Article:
Australia markets open in 9 hours 10 minutes

    +42.20 (+0.52%)

    -0.0029 (-0.44%)
  • ASX 200

    +39.40 (+0.50%)
  • OIL

    +0.17 (+0.21%)
  • GOLD

    +11.80 (+0.49%)
  • Bitcoin AUD

    +451.02 (+0.45%)
  • CMC Crypto 200

    -5.51 (-0.40%)

Former tech exec admits to fraud involving a scheme to boost Getty Images shares, authorities say

FILE - A sign for the Seattle office of Getty Images stands, Feb. 25, 2008, in Seattle. A former technology executive has pleaded guilty to a single count of fraud involving a scheme to artificially inflate the share price of the stock photo house Getty Images, federal officials said Friday, May 31, 2024. (AP Photo/Ted S. Warren, File) (ASSOCIATED PRESS)

SAN FRANCISCO (AP) — A former technology executive has pleaded guilty to a single count of fraud involving a scheme to artificially inflate the share price of photo and video distributor Getty Images, federal officials said Friday.

Robert Scott Murray, who was chief executive of the networking-equipment maker 3Com for several months in 2006, was charged with securities fraud for an alleged attempt to manipulate Seattle-based Getty's share price. Murray owned roughly 300,000 shares of Getty Images Holding Inc. in April 2023, according to a Department of Justice statement alleging that the investor sought to boost Getty's stock in order to unload his position for a greater profit.

According to statement by the Securities and Exchange Commission, Murray first issued a series of news releases calling on the company to sell itself or to add Murray to its board. Murray issued those releases through Trillium Capital, a self-described venture investment business in Massachusetts whose sole owner and manager was Murray himself, federal authorities said.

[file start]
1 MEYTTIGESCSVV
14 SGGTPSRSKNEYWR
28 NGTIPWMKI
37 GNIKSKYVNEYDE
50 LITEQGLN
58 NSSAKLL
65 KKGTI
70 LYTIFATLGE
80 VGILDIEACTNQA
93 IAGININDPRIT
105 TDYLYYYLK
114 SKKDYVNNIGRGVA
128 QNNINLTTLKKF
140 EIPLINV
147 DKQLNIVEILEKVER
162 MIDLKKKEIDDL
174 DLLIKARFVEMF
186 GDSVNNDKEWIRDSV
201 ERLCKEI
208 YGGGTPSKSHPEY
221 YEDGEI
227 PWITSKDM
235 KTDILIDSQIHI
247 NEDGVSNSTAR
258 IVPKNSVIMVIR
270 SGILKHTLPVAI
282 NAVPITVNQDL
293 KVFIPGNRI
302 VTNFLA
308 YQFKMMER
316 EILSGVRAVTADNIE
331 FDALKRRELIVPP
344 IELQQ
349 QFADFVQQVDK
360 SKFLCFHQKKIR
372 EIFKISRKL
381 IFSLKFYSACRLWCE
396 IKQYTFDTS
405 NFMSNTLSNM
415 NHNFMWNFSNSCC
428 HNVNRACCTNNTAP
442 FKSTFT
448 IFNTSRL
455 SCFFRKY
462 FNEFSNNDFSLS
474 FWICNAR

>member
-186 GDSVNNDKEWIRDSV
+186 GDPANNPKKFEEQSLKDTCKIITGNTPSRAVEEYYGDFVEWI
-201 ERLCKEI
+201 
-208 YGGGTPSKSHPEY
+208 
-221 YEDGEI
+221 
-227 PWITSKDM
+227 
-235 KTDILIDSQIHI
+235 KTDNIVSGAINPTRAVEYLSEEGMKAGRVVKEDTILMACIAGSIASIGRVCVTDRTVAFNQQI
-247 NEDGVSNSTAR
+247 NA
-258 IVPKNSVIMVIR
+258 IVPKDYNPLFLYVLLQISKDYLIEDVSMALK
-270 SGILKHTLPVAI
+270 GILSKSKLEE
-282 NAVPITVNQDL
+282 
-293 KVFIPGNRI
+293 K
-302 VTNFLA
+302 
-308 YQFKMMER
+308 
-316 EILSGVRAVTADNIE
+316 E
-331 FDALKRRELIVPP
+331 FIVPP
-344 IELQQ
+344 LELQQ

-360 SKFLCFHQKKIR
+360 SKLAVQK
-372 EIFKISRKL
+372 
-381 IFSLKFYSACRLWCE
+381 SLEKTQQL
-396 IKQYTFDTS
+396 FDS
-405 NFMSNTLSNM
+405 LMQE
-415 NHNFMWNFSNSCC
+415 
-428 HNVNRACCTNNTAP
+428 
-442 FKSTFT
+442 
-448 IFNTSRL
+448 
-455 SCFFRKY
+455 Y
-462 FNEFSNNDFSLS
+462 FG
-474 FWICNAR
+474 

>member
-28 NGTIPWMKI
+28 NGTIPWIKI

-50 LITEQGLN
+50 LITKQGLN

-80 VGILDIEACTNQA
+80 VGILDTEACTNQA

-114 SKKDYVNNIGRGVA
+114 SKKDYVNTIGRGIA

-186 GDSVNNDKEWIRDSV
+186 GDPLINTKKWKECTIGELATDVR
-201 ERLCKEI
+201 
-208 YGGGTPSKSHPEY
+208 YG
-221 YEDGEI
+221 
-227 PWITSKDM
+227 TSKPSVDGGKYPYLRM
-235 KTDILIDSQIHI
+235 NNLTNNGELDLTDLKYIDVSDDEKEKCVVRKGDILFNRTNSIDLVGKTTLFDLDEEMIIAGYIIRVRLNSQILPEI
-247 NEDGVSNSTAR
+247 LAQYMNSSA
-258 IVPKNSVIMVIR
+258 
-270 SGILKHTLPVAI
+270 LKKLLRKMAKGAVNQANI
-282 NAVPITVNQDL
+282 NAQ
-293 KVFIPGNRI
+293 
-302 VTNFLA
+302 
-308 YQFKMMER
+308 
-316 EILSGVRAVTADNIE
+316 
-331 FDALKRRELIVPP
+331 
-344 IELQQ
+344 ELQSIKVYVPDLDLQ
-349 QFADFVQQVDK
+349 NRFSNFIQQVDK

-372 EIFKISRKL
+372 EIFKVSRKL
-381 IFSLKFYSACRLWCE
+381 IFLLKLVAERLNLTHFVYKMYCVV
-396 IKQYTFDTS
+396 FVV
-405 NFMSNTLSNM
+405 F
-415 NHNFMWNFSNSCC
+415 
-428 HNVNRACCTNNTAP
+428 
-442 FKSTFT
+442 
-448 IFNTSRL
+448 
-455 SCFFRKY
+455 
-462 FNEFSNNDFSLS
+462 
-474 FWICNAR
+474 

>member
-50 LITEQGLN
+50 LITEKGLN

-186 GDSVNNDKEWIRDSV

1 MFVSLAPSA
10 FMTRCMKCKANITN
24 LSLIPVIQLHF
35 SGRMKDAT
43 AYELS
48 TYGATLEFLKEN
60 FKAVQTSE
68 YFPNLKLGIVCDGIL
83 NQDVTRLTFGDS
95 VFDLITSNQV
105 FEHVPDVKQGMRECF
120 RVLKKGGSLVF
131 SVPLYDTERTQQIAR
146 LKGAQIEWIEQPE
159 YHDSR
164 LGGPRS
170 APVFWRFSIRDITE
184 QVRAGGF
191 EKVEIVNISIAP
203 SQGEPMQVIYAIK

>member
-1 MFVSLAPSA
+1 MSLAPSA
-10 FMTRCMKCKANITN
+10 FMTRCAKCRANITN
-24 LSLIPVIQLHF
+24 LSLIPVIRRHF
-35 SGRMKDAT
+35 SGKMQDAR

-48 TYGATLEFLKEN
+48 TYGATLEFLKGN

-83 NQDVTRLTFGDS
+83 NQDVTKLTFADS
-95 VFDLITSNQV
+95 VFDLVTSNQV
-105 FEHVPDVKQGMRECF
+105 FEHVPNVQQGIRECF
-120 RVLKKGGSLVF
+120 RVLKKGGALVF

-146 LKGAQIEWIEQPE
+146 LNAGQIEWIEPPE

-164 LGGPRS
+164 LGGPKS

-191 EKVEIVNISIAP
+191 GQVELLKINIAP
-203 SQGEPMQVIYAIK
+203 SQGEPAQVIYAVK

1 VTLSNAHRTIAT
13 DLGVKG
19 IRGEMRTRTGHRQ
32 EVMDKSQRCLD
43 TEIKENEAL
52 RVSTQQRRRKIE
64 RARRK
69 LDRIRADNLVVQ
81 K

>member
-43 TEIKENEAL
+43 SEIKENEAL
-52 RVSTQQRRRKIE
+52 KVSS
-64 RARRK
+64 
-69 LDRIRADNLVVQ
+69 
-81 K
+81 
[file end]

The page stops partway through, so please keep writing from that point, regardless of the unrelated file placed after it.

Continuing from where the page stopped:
Then, on April 24, 2023, Trillium announced a supposed bid to acquire Getty Images outright at a price of $10 a share — nearly twice the stock's closing price a day earlier. While the company's stock rose that day, its price remained well short of $10.


Getty issued its own news release the next day casting doubt on the offer, calling it an “unsolicited, non-binding and highly conditioned proposal” aimed at acquiring “an unstated volume of outstanding shares.” Trillium, it said, had not provided Getty's board with any evidence that it was “sufficiently credible to warrant engagement."

The SEC called the bid “false and misleading,” noting that Murray and Trillium made no effort to raise the funds necessary for the acquisition. What's more, the SEC noted that “Murray started to liquidate his Getty Images stock within minutes after the market opened on April 24, without even waiting for Getty to respond to his announced offer.” The Justice Department statement asserted that Murray sold all of his Getty shares “within less than one hour for approximately $1,486,467.”

Murray could not be reached for comment. An email directed to an address on the Trillium website bounced back to The Associated Press, while multiple calls to Trillium's published phone number yielded only busy signals.

Murray will appear in federal court in Boston at a later date, the Justice Department stated.